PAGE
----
Profit Center: Forecasting and optimization
Beyond supply chain planning: the development of optimization in complex sourcing.
By Arne Andersson
Optimization is the perfect technology for sourcing since it deals with selecting the best element that meets specified criteria from some set of available alternatives, i.e., “finding the best deal.” Its use is becoming more widespread in industry as data handling, processing power and solvers have improved to the extent that there is no other way to handle the levels of data and complexity in sourcing projects that are run today.
What constitutes the “best deal” is a discussion in its own right, but the person or organization doing the buying will determine it. If it is a commodity with a clearly defined specification it could well be a question of the lowest price. If, however, it is a service that is being sourced, “softer” criteria will more likely needed to be met, so price is only one factor that will be considered. As more criteria are introduced, the complexity increases and it is the ability to handle complexity that has seen a dramatic change in the way large organizations approach sourcing.
Fifty years ago the telephone and a notepad were the tools available for sourcing, so the levels of complexity were relatively low. Spreadsheets and e-mail dramatically increased the levels of complexity that could be handled, but even these techniques pale into insignificance with the levels of complexity that are handled by online sourcing platforms today. A typical “buying event” today will have thousands of items, and tens of thousands of offers from hundreds of suppliers. Even the simplest event will have potentially millions of combinations of goods and suppliers, so optimization is the only way to analyze this level of data.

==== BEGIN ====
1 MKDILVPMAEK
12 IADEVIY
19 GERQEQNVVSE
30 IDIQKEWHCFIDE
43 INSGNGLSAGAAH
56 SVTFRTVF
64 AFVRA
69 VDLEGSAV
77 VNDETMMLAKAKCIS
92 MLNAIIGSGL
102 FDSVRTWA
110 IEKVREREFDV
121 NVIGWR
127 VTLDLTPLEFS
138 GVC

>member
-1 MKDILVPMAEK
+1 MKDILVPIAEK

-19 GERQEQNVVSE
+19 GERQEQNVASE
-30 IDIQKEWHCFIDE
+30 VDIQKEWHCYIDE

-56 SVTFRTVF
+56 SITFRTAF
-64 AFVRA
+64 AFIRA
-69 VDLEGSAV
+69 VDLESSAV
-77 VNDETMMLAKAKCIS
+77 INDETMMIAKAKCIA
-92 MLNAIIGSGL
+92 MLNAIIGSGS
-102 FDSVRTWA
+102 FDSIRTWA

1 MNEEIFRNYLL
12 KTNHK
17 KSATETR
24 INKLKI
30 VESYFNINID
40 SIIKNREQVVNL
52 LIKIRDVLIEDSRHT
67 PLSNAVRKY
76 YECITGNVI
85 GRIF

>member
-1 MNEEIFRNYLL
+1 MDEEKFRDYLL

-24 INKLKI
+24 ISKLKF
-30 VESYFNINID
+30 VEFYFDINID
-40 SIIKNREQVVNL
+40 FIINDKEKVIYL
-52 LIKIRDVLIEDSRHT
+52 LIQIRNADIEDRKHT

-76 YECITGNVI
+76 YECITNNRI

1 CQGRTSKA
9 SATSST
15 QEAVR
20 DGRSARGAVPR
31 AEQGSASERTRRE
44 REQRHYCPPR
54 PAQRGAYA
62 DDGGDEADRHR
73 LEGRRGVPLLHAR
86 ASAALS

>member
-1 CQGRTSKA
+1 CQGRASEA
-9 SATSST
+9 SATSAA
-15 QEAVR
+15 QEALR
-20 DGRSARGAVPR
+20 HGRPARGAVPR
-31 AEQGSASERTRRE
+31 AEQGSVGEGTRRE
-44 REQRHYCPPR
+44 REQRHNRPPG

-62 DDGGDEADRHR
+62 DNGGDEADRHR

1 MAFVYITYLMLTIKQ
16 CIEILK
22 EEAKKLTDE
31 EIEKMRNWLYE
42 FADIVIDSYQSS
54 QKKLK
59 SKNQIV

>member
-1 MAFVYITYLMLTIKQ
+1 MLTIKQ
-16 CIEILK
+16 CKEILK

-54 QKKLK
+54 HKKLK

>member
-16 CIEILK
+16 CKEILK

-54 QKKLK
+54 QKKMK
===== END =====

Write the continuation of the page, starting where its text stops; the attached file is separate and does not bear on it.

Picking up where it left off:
The ability to handle large amounts of data has also seen sourcing change from a one-way process where suppliers are asked to make offers for individual items based on the sourcing companies’ criteria to a process of collecting an array of information from suppliers and analyzing the information collected in order to find the best solution. This combinatorial approach allows suppliers to express their strengths by creating their own groups of items so they can make their most competitive offers. Trade Extensions, for example, carried out the first online combinatorial auction in February 2001 when it worked with Volvo on a packaging tender, which involved 600 items, 15 suppliers and had a value of approximately $15 million.